When I was the right age for Sesame Street, Grover was the man. Elmo was not the force of nature he is today. I didn’t really get the whole Tickle Me Elmo craze and I’ve heard parents complain about his baby talk being a bad influence on kids but I really didn’t have an opinion on this furry red icon. When I first heard about this documentary I really didn’t have a burning desire to see it but saw enough interviews with the man behind the muppet and my interest was piqued. Being Elmo is a wonderfully inspiring story that should be seen by anyone with a dream.
Kevin Clash grew up in Baltimore and early on developed a love for the work of Jim Henson. He began creating his own muppets from objects around the house and taught himself to be a puppeteer. He got his first break on a local television show and was invited to the Muppet Workshop by master muppet maker Kermit Love. Love teaches Clash the tricks of the trade and the two develop a beautiful friendship. Love introduces Clash to Jim Henson himself and after working on several Henson productions and Kaptain Kangaroo, Clash finally gets his dream job, working on Sesame Street as a puppeteer.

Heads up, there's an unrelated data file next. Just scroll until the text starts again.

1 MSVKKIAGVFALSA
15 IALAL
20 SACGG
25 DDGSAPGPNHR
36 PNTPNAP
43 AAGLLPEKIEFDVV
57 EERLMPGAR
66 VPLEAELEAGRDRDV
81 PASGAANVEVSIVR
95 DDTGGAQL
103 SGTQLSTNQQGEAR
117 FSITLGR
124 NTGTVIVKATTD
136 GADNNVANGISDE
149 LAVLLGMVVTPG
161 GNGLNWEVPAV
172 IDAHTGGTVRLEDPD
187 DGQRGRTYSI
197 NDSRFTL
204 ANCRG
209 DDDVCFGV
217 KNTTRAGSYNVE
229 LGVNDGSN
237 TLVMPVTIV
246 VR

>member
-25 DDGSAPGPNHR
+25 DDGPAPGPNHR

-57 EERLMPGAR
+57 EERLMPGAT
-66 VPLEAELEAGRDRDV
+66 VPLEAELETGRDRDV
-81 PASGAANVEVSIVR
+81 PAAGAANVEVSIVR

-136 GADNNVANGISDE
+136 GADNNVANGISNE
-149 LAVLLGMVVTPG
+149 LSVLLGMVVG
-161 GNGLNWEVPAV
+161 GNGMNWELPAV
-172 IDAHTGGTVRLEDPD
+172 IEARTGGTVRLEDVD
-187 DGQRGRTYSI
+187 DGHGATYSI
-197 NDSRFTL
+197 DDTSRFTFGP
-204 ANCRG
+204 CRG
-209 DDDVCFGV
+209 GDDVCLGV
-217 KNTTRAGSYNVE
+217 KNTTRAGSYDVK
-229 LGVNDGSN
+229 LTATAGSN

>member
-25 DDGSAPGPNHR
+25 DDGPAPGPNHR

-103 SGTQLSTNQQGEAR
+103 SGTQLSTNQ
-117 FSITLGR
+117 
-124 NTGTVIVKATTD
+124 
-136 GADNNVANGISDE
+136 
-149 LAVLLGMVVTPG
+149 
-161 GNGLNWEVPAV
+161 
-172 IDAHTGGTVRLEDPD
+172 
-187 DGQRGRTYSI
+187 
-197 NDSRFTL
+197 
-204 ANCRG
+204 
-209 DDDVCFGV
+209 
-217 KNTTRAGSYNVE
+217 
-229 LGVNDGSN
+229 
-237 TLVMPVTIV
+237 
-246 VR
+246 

One interesting fact is that Clash was not the creator of Elmo. He was originally played by another puppeteer with a totally different personality. Elmo was originally very caveman in demeanor, but Clash brought tenderness to the character. He decided Elmo should be all about hugs and love, which is what made him so accessible to children. There is a scene where a very young Make-A-Wish participant is on the set to meet Elmo which is hard to get through dry-eyed. Clash says that when children meet Elmo, they never see the man behind the muppet. Something magical happens when you encounter a muppet, their puppeteer is invisible despite being in plain sight.
It’s great to see Clash continue to give back. He is seen in France teaching European puppeteers the subtle touches that take the muppets to that magic level. He is also shown meeting with a young boy who dreams of one day following in his footsteps. Clash gives the boy a tour of the workshop and talks to him about the tricks of the trade as if they are peers. One imagines this meeting is similar to the one between Clash and Love decades before. It makes you wondered if we’ll become familiar with characters this young boy creates one day.
One thing this documentary highlights for anyone who wants to make it in the entertainment industry, is that you can’t just want it, you have to work really hard to reach your goals. Clash didn’t wait to be discovered, he had been working tirelessly to become the best puppeteer he could be, working professionally while still in school. He even hints that his own family had to take a back seat to Elmo. The only help Clash got was from his supportive family, allowing him to reach for the stars. He was allowed to use anything around the house to make his muppets and his mom was the one who initially reached out to Kermit Love. It’s a film filled with love, something you don’t get to see that often, and it’s beautiful to see a story about how someone got to live their dream.